Senator Fred Dyson                                                                                                              
Senator Ralph Seekins                                                                                                           
COMMITTEE CALENDAR                                                                                                            
SENATE BILL NO. 312                                                                                                             
"An Act relating  to natural gas exploration  and development and                                                               
to  nonconventional gas,  and amending  the  section under  which                                                               
shallow natural  gas leases may  be issued; and providing  for an                                                               
effective date."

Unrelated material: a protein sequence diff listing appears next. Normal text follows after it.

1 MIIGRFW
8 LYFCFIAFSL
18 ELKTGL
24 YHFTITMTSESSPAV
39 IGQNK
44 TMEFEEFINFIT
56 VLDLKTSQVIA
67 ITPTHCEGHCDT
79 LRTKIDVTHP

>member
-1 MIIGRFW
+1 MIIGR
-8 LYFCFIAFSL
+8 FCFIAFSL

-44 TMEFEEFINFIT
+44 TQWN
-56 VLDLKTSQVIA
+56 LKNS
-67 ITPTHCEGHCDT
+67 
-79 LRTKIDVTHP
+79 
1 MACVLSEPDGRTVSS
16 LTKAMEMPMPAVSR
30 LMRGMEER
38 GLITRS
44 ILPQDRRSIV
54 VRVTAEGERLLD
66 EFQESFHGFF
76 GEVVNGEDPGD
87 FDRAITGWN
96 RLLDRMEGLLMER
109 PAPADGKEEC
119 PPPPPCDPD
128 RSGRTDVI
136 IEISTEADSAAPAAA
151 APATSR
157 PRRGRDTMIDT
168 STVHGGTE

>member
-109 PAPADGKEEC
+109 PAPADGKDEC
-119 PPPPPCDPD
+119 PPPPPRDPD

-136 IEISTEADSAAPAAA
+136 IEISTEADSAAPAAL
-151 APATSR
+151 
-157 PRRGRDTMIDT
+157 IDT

BILL HEARING POSTPONED                                                                                                
SENATE BILL NO. 282                                                                                                             
"An  Act  relating  to  the identification  of  finfish  in  food                                                               
products and  to the misbranding  of food products  consisting of                                                               
or containing finfish."                                                                                                         
     MOVED CSSB 282(RES) OUT OF COMMITTEE